Friday, October 2, 2009

Despite Parade Show, China Power Unknown: Experts





















By DAN MARTIN

President Hu Jintao on October 1 called for even stronger armed forces as China flexed its muscles in a National Day parade, but experts said the PLA's marching skills might exceed actual fighting ability. Illustrating the importance China attaches to its growing military strength, the People's Liberation Army kicked off a dazzling celebration in Beijing of the nation's 60th birthday by showing off a range of home-grown weaponry.

China has boasted that the nuclear-capable missiles, fighter jets, aerial drones and other advanced arms on display mark a "quantum leap" made possible thanks to a long-running campaign to upgrade the once-backward PLA. Hu hailed this push in a speech to a packed Tiananmen Square, ahead of the massive military parade.

"The PLA ... must carry forward their glorious tradition, build up military strength and perform their duties earnestly," he said. Official media gushed after the parade about the "cutting-edge" arms that have caused concern overseas about Beijing's military intentions, but analysts noted China had far to go before it could truly project military power abroad.

"We can make absolutely no conclusions about the actual tactical abilities of the troops or the capabilities of the equipment from what we have seen," Dennis J. Blasko, a former U.S. military attache to China, told AFP. "The fact that nothing broke down en route and all marchers completed the parade is admirable, but does not speak to tactical capabilities," he said.

Blasko noted one apparent advancement - the intercontinental ballistic missiles which state-run Xinhua news agency described as a military "trump card" were now on mobile launchers. "The key is its mobility, thus improving its survivability and insuring a true second-strike capability," he said. But aside from hardware such as the Jian-10 fighter jet, much of what was seen October 1 represented upgrades or variations on weapons seen in the 50th anniversary parade in 1999, he said.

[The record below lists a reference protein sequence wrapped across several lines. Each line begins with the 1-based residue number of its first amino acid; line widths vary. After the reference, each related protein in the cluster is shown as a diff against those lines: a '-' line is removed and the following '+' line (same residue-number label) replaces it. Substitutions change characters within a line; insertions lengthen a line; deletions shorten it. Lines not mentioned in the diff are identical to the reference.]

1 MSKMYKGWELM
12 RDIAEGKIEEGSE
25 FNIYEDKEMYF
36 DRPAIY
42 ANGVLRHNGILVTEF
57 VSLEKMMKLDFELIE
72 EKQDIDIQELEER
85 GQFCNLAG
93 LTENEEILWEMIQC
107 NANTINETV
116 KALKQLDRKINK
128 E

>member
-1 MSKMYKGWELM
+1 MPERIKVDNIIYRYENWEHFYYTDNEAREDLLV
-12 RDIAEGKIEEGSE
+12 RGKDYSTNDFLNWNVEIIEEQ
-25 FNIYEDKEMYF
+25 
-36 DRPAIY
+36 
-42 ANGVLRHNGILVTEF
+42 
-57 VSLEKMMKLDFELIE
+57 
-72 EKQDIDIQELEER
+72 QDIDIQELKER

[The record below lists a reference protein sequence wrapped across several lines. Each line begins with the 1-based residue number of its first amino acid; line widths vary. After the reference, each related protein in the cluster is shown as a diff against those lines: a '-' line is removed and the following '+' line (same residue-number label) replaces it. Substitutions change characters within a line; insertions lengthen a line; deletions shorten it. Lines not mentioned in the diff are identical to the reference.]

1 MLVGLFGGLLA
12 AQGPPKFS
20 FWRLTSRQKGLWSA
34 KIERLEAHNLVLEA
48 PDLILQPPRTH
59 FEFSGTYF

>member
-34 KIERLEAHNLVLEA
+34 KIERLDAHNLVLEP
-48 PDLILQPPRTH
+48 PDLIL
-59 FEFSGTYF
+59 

However, the array of home-grown systems showed China was making clear progress in moving away from its long-term reliance on Russian arms purchases, experts said. And the mix of ground, naval and air force components showed the PLA - which encompasses all those branches - was growing more diverse.

"The era of a 'heavy' PLA is over. A lighter, more diversified and capable military able to complete various missions was on display," a Western diplomat well-versed in military issues, who spoke on condition of anonymity, told AFP.

Chinese Defense Minister Liang Guanglie boasted last month that much of his nation's weaponry now rivals that included in Western arsenals, but analysts said China has much to do before it comes close to challenging American power.

"Despite rapid strides in military modernization, China still has a lot of catching up to do," said Minxin Pei, a China scholar at the Washington-based Carnegie Endowment for International Peace. "Most of its neighbors, including Japan, India, South Korea, and Taiwan, have more advanced and better-trained air forces and navies than it does," he said in a research note.

China also is believed to possess too few of some systems, such as major missiles, for them to be significant in strategic terms in the near term. "This was a demonstration of what China knows how to do but this is just a show - the entire military is not equipped with what we saw this morning," said the Western diplomat.

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